That was my first relationship dynamic, but I’d say the normal relationship dynamic between a man and woman is the first analogy where the guy feels like his wife is chipping away at his soul. Notice I’ve delayed making this claim as long as I could? I didn’t want the women under heavy weight snapping at me if I could prevent it. What people need to understand is that women have a power over a man, and I don’t just mean sexually. A wife has the power to make or break a man. Any guy who is the President or wins a prestigious award didn’t get there without the help of a good woman.
From my experience, a lot of women wear themselves out carrying all this weight and then they’re too worn out to be nice at home, so they take out their frustrations and hurt on their family with the biggest target likely being on the husband. A woman wearing out is exacerbated by her mom or mother-in-law chipping away at her soul like in the first analogy. Whether it’s from burn out or the woman following a problem I often see where we treat our long time partner the way we treat ourselves, what is typically a very nice woman becomes unusually mean because she’s worn out. Now, please note I’m not saying the guy is innocent. In fact, there’s a good chance he’s doing something to make it worse. That being said, a lot of conflict in relationships start because a woman has an out-of-reach standard that is naturally not being met, which is a standard influenced by other women and a need for their approval. This was the basic premise of the movie Bad Moms Christmas. In a normal relationship a woman has a standard that’s too high and a guy has a standard that’s too low, which leads to a natural conflict.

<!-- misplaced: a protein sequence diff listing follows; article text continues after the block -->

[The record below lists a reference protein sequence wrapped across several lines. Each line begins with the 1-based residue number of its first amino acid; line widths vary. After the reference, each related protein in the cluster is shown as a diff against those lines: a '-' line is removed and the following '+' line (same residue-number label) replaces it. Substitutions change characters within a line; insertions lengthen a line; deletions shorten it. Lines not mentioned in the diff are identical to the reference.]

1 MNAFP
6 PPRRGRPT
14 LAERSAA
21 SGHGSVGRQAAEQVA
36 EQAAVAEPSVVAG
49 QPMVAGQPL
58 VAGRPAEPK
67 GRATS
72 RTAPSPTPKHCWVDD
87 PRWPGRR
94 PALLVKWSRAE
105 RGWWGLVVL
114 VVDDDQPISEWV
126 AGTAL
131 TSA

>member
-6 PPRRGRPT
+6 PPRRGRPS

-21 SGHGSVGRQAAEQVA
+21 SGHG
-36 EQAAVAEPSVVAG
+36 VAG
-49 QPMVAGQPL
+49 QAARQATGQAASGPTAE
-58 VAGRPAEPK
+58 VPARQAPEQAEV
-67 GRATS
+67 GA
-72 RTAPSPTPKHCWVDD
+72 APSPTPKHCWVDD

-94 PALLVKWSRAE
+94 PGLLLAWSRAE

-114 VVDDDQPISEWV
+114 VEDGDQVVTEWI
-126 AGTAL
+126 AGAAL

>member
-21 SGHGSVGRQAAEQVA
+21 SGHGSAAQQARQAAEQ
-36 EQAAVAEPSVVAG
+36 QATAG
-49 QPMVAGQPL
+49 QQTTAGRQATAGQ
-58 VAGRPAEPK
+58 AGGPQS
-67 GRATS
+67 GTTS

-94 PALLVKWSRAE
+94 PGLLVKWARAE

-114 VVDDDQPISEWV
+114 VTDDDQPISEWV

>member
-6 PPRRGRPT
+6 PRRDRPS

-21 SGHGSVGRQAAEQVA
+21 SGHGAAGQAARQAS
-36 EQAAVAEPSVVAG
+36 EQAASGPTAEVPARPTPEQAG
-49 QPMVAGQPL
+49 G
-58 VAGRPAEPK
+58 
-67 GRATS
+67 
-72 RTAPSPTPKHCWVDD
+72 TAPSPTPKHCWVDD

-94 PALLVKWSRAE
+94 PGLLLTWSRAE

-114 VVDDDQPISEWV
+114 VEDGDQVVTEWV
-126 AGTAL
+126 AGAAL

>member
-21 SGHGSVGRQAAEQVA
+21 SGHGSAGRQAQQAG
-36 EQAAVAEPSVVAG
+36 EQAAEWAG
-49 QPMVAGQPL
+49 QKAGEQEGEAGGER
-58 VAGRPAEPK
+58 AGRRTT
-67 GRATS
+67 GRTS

Ultimately, there are two ways to help combat these cycles. First, the weight bearers need to learn how to carry less weight and be fairer to themselves. This will allow them to enjoy life more and not be so critical of the partner. At the same time, the person being criticized needs to consider if any of these points are valid and do anything that might help reduce the weight the other person is carrying. In either situation, a good therapist is always a smart idea… a great therapist like me is an even better idea (insert an emoji that shows my brilliance here).
This week may you consider what issue you’re most likely facing and what you can do to help it.
Rev Chad David, ChadDavid.ca, learning to love dumb people